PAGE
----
Passive House certified homes to rise at former Newbattle High
November 19 2021
Midlothian Council will deliver 134 affordable homes, including 98 designed to Passive House standards, at the former Newbattle High School in Dalkeith.
Detailed plans by Smith Scott Mullan Associates for the 4.7-hectare site show a range of accommodation for a mix of tenures that will reduce energy demand and address fuel poverty while aiding the authority's ambition to become carbon net-zero by 2030.
Delivering a mix of apartments and houses the development offers shared and public open spaces and a biodiverse SUDS pond with wildflower turf and native wetland planting. Cycling and pedestrian links will also plug into the wider green network around Newbattle Abbey.
The site will be developed in two phases beginning with the erection of 98 Passive House homes for social rent by Midlothian Council next year, to be followed by a further 36 affordable homes on behalf of a registered social landlord.
The project design team includes Hardies, Bayne Stevenson Associates, Aecom and Hawthorne Boyle.
Would that be the Passive house spec that needs mechanical ventilation to stay habitable?
Interesting concept but I think it needs a bit more work to make it fully "passive" and fully usable in these post CoViD19 times.
Air leakage has its uses -- we have to breathe after all -- just a case that it needs to be managed.
There is extensive research and testing published by Glasgow School of Art MEARU Unit, Passivhaus Trust, BERE Architects and many others on this subject. We have also tested Passivhaus and non-passivhaus projects with a variety of ventilation systems and in line with the research above, found that the air quality is superior in passivhaus homes than naturally / DMEV ventilated buildings.
Also, good work Smith Scott Mullen!
I'd love to read more about that research - any tips on where to look? Thanks.
Then you have the point of an Art School doing research into building technology -- some mistake surely?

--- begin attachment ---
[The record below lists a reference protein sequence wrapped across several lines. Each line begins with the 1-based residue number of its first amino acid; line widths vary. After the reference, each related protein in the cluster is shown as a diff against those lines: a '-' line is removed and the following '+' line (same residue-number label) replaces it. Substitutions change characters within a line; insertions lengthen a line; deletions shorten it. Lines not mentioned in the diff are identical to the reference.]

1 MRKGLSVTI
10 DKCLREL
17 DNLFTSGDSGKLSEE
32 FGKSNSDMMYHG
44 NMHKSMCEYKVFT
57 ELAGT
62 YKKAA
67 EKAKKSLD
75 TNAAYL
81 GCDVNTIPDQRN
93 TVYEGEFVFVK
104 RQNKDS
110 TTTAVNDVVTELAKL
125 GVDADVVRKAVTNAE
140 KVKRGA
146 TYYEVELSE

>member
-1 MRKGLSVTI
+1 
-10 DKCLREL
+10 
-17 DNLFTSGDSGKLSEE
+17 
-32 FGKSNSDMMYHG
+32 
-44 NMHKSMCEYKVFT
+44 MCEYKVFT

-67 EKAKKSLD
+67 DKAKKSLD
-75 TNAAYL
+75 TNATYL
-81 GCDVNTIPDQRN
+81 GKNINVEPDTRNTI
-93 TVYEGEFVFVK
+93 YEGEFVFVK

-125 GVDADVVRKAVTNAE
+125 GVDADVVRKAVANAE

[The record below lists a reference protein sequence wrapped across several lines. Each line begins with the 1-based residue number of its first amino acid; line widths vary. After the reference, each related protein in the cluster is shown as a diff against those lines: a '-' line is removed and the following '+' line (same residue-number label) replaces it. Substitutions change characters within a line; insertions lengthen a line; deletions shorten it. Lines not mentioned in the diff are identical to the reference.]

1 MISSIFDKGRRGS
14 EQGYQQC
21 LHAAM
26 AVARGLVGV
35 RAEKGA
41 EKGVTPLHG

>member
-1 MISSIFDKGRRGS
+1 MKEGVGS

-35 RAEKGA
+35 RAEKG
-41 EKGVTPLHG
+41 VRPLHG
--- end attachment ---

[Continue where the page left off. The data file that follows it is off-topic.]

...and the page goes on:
Are architects stylists / designers / technically competent?
The language they use to describe their creations would suggest that most are stylists and consequently should leave the difficult stuff to others with a more complete engagement with engineering.
These people are not to be found in an art school.
For a firm that appear to be hoovering up a lot (all) of midlothian council work, you would think they might try harder.
MEARU research work - https://www.gsa.ac.uk/research/research-units/mearu/projects/ -
MEARU / JGA research work on indoor air quality of homes along with other associated published research - http://www.johngilbert.co.uk/?page_id=20
Passivhaus trust - The case for MVHR - https://www.passivhaustrust.org.uk/UserFiles/File/research%20papers/MVHR/2020.04.27-The%20Case%20for%20MVHR-v7.pdf
Bere Architects Research - https://www.bere.co.uk/research/
Scottish Building Stds research including ventilation / airtightness studies - https://www.gov.scot/policies/building-standards/monitoring-improving-building-regulations/
HEMAC network of practitioners and academics looking at the effects of airtight housing - https://hemacnetwork.com/
I hope that provides interesting reading.
The is so much evidence out there (thousands of precedents, residents experience, science, 25 years of use of the system etc.), that discussing it is a bit like questioning whether 2+2 is 4.
Passive hoose / haus -- aye right.
The need for mechanical ventilation rather spoils the vibe.
Plus it needs energy and servicing effort to keep it working -- file under needing a bit of development.
Some chimney thinking needed -- pun intended.
1930's social housing struggles to cope with modern levels of car ownership -- parking on the street can be a struggle and in all to many cases driveways are difficult to install.
Today's affordable housing has to take car use / access / ownership into account or are we just condemning today's children to follow a similar path to their parents?
Personal transportation is an aspiration to those who don't have it through a lack of resources -- it might not suit a certain tree hugging mindset but the desire is there.
Plus the future is electric so the pollution argument is now dying a slow death.
And please don't mention brake dust or tyre fragments -- if tyres have to go then so does shoes and bikes plus humans who shed skin at an alarming rate.
I fear you cannot see the wood from the trees.
To be liveable / live up to its name -- a "passiv" hoose / haus needs an active ventilation system to be in operation.
Either the house needs external power to drive the active ventilation / heat recovery system or it needs an external source to heat the house. Neither of these scenarios deliver the passive outcome that is being desired.
Plus you have the ventilation angle of a house needing to meet a very challenging level of air leakage -- another reason for the active ventilation system.
What happens if there is a power cut -- you would have to open a window.
What happens if you have to open a window in the winter -- you will need some form of heating.
The concept needs work -- it is only 80% complete.
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Maybe a bit simpler would be better.